The entrance colonnade of the TOP Museum offers visitors a pleasant approach.
Shōji Ueda (植田正治)’s Sand Dune and My Wife III (妻のいる砂丘風景III) , an iconic Robert Capa’s D-Day shots, and Robert Doisneau’s Le baiser de l’hotel de ville (Kiss by the Hotel de Ville) provide a dramatic setting for the museum entrance.
We stayed at the museum for about two hours, seeing three exhibitions including “20 Year Anniversary TOP Collection: Scrolling Through Heisei Part 1”, Dayanita Singh’s Museum Bhavan, and World Press Photo 17. The TOP Museum is a fantastic cultural institution for anyone who love photography. It offers temporary exhibitions on four levels of museum spaces.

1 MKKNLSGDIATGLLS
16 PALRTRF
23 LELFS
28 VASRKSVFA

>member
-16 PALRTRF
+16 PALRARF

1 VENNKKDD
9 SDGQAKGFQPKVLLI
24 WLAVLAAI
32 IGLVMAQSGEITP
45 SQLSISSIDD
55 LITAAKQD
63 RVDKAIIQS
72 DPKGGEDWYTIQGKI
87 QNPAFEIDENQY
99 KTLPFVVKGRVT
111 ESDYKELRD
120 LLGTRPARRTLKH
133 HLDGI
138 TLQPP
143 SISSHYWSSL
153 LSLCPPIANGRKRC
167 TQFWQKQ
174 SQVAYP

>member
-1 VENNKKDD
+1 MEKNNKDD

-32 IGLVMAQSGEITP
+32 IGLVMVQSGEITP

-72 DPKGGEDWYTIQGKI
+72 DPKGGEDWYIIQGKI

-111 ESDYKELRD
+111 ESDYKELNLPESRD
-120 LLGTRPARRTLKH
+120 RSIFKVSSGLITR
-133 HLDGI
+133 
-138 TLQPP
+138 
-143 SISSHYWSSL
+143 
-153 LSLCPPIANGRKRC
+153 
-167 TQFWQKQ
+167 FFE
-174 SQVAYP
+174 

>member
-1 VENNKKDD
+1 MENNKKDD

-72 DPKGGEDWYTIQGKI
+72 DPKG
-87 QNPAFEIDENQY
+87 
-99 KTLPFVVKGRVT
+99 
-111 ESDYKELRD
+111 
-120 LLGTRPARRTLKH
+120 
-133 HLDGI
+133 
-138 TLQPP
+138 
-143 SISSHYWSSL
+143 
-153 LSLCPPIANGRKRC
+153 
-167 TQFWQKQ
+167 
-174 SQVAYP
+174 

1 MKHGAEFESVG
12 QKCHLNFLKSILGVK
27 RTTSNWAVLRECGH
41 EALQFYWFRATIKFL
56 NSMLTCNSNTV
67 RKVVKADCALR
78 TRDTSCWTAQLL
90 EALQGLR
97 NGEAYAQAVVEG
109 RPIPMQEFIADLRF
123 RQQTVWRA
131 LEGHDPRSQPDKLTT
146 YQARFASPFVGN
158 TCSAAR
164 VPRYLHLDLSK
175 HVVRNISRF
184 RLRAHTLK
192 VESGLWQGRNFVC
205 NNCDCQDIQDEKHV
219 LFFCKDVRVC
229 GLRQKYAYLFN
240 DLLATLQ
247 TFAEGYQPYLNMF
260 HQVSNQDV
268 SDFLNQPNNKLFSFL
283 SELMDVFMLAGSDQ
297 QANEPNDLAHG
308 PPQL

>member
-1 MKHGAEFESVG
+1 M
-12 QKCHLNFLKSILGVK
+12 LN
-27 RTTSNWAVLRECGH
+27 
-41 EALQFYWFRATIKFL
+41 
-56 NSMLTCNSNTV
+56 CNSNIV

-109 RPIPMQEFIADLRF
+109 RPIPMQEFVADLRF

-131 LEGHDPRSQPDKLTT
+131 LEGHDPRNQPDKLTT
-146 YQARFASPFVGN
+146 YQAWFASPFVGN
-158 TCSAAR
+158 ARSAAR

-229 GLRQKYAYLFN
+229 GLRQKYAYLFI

Everyone who has visited Tokyo would probably admit that he/she was spoiled by the abundance of dining options while staying in the Japanese capital. For us, it was actually quite challenging to pin down a place to eat near our hotel in Shibuya, because there were simply too many options (6,866 restaurants in Shibuya alone listed on the tourist website Tripadvisor). We began our trip research about two weeks prior departure. We checked guidebooks, searched travel websites and read online blogs, and came up with a short list of places to visit and eat. The name Kaikaya By The Sea (開花屋), a popular seafood restaurant at Shibuya, came up multiple times during our research. Tempted by their highly recommended seafood, we made a table reservation at Kaikaya for our first evening. After our visit to Ueno and St Mary’s Cathedral, we made it back to Shibuya right on time to Kaikaya By The Sea at 18:30.